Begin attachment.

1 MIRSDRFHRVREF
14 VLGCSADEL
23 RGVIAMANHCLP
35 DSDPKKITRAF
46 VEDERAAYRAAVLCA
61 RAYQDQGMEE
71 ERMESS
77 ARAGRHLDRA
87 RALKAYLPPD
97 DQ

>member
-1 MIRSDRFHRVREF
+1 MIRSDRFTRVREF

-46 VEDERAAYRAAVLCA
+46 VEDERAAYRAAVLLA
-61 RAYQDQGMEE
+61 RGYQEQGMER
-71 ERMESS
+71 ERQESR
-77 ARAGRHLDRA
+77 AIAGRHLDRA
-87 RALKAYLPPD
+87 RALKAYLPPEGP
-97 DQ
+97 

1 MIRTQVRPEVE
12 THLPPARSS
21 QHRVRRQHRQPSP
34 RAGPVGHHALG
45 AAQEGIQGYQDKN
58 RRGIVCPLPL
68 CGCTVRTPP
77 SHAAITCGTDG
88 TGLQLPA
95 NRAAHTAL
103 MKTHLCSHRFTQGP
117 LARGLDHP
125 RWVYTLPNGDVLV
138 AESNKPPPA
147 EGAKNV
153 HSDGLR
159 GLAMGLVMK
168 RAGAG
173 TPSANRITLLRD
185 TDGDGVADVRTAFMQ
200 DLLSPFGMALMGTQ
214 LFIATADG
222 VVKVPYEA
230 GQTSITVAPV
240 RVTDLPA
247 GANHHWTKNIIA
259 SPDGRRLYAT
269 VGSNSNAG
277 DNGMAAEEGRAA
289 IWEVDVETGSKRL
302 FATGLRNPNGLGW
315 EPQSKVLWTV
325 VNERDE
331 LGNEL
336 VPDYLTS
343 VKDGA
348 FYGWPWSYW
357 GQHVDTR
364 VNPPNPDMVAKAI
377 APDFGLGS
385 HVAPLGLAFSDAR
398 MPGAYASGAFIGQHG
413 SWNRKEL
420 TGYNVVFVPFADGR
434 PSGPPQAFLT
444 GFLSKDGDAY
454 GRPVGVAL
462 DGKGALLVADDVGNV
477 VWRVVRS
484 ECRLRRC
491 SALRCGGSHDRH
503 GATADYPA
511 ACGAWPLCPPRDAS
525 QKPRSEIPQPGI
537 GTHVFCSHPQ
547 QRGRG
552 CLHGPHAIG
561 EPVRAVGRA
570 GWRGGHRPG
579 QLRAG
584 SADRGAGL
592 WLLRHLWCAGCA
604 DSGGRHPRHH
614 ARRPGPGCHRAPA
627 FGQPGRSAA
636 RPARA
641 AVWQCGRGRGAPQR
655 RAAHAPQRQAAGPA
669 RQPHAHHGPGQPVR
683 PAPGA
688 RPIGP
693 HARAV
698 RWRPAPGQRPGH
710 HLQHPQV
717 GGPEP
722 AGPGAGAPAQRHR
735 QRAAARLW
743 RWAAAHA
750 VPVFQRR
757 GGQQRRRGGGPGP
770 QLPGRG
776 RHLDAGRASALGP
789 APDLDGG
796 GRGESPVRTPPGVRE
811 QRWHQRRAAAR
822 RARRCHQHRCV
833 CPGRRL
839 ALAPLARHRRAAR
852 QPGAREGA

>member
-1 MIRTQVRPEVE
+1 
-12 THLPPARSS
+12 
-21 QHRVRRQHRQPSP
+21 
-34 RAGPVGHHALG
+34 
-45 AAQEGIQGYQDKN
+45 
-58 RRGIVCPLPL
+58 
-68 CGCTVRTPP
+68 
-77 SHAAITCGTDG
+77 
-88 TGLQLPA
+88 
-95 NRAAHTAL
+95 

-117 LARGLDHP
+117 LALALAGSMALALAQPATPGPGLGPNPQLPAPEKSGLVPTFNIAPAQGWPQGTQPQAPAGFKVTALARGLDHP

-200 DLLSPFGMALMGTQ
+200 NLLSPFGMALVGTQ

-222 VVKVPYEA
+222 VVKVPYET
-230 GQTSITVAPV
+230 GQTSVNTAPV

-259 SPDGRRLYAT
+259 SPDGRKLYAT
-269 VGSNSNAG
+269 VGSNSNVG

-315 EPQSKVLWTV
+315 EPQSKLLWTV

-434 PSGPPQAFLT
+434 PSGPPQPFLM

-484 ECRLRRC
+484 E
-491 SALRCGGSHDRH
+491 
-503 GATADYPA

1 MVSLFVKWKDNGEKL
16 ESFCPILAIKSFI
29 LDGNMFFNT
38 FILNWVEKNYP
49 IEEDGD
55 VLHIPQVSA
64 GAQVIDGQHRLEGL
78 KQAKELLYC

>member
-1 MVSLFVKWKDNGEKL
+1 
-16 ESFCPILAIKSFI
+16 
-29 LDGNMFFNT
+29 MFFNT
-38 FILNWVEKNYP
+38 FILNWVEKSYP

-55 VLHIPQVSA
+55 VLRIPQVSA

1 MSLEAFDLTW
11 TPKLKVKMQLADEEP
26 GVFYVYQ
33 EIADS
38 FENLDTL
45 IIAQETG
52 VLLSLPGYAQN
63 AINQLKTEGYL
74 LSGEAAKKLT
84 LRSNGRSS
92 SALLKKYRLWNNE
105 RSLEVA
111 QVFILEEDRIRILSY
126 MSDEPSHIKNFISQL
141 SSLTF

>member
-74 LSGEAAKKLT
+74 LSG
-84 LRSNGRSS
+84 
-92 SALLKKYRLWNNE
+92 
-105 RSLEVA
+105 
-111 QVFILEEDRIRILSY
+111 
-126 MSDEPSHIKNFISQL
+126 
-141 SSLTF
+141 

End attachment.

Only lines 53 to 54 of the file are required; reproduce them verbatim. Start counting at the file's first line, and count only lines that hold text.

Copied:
269 VGSNSNAG
277 DNGMAAEEGRAA